TRAVERSE CITY, Michigan — Faurecia’s newest U.S. factory will generate so much data that it will have to employ its own mathematician.
On Oct. 4, the French supplier plans to unveil a $64 million emissions control systems plant in Columbus, Indiana, that reveals how Faurecia will manufacture in the future.
The company calls the project an open, collaborative, paperless, connected, digital manufacturing center. It will be the showcase for Faurecia’s 4.0 manufacturing initiative in its emissions plants.
“We have 77 sites around the globe and this is going to be the technology leader,” Christopher Wiegandt, Faurecia vice president of strategy and market intelligence, told Automotive News this month during the Center for Automotive Research’s Management Briefing Seminars here.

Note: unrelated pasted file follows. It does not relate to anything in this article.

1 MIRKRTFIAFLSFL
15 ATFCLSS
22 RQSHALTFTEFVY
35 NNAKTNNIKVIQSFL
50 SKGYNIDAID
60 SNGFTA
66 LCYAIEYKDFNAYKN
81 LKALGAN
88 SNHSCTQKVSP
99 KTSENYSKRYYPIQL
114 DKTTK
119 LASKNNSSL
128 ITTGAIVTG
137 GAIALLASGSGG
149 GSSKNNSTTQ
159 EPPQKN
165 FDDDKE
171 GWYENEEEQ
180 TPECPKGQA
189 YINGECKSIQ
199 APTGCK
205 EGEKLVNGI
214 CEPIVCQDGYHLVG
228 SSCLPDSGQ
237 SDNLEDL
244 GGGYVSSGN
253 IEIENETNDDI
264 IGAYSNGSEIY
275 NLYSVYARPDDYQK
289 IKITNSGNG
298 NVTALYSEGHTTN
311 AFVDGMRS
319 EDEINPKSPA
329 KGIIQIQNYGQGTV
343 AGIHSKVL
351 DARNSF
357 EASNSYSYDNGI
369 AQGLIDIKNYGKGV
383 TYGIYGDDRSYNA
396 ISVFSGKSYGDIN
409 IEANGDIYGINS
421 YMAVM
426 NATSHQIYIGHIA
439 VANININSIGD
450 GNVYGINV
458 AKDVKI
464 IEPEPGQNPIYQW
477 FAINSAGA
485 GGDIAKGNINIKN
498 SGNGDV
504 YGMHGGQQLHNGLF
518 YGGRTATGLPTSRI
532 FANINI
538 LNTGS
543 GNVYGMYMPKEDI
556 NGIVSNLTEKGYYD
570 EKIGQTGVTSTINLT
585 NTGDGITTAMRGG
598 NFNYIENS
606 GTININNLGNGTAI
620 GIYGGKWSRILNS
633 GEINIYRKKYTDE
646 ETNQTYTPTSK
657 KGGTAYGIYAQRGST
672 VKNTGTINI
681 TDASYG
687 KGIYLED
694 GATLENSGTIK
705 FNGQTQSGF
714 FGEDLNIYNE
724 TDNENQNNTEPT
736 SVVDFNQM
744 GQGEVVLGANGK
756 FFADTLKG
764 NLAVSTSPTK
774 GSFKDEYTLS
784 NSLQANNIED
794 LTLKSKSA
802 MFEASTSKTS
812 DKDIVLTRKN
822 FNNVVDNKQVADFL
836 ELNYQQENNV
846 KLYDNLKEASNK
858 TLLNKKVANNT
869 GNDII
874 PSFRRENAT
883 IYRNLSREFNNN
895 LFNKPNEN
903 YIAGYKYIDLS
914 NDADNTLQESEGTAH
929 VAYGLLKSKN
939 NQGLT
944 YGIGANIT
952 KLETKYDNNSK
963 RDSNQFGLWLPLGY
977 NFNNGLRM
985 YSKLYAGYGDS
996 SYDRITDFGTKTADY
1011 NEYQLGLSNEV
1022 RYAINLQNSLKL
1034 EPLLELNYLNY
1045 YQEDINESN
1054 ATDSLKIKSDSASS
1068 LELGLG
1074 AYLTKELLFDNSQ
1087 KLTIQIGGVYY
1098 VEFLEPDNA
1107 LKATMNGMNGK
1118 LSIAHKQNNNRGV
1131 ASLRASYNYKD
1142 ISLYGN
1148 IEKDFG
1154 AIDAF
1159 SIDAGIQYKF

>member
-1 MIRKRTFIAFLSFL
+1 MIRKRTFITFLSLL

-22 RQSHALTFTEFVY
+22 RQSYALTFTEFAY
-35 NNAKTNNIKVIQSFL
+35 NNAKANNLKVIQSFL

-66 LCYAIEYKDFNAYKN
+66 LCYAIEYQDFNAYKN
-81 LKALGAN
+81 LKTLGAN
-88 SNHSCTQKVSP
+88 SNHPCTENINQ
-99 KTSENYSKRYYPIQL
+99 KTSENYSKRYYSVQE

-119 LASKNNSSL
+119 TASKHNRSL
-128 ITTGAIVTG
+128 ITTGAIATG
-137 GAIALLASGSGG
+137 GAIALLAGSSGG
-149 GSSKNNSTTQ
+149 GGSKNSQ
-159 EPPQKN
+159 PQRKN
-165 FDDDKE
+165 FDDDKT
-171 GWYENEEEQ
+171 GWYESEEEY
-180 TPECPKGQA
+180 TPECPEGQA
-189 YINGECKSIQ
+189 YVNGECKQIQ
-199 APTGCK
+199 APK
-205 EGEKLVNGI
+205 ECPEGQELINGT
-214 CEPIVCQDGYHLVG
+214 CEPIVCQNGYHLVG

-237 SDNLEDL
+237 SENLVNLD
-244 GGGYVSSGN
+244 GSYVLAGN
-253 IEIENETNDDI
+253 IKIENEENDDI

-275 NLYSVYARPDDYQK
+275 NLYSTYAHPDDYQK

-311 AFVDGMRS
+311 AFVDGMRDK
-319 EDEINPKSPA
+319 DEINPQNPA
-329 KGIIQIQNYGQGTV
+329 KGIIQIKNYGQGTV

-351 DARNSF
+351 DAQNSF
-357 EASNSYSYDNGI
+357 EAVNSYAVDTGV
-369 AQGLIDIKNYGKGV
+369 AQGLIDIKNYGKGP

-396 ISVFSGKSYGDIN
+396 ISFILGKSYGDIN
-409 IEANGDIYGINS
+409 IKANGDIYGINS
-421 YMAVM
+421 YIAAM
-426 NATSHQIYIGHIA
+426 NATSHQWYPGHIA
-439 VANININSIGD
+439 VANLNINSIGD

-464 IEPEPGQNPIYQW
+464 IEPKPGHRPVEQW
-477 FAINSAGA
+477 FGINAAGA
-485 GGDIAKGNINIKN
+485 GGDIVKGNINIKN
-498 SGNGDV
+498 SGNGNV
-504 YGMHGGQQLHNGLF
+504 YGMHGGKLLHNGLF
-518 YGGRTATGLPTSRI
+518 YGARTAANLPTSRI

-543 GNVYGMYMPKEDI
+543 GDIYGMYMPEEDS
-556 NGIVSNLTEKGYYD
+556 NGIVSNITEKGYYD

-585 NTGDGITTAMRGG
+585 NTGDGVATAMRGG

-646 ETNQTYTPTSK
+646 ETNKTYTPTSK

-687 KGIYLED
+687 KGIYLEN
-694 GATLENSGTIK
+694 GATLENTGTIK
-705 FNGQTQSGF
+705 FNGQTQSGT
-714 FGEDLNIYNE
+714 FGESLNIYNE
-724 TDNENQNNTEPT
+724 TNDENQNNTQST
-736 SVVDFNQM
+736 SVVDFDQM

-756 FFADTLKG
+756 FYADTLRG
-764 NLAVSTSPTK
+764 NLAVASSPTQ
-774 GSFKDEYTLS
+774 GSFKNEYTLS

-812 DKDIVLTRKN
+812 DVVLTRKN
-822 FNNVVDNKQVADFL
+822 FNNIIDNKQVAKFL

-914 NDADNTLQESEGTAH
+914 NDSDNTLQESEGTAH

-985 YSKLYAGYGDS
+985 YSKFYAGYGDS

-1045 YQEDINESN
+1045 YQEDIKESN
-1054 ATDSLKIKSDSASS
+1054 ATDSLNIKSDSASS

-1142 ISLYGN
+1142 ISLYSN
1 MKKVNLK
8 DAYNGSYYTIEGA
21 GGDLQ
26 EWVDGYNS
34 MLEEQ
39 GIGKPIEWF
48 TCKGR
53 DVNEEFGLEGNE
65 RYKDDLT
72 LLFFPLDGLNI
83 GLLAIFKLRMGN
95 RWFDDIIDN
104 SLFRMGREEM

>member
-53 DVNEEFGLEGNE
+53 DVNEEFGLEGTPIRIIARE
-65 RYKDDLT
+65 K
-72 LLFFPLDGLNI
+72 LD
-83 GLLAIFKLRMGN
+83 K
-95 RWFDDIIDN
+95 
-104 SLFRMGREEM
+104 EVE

Global automotive manufacturers increasingly use the term “4.0” to refer to a new generation of factory approaches that combine advances in automation, data processing, Internet tools, hardware and workplace environments.
Faurecia’s factory will employ 450 people and be driven by a “manufacturing intelligence” designed to anticipate problems before they occur.
In language that might have bewildered factory engineers a generation ago, Faurecia’s website describes the new plant this way: “Captured data, for example, temperature, are analyzed using algorithms to correlate data with certain outcomes. Applied on sites, this information enables equipment failures to be predicted and prevented,” improving productivity and efficiency.
This is where the mathematician comes in.
“We’ve hired a mathematician to be part of the plant staff,” Wiegandt said.
“The amount of data will be significant. The other thing is to extract data that is most important.”
For example, “some of the robots are on a sliding mechanism. If the friction changes, what does it mean? How do we extract that data? How do we utilize it in the most effective manner and how do we get in mode of predicting? That’s where the industry is going. It’s not preventive maintenance anymore. It’s predictive.”
The Indiana plant will feature so-called AIVs, or autonomous intelligent vehicles with “machine learning” capabilities.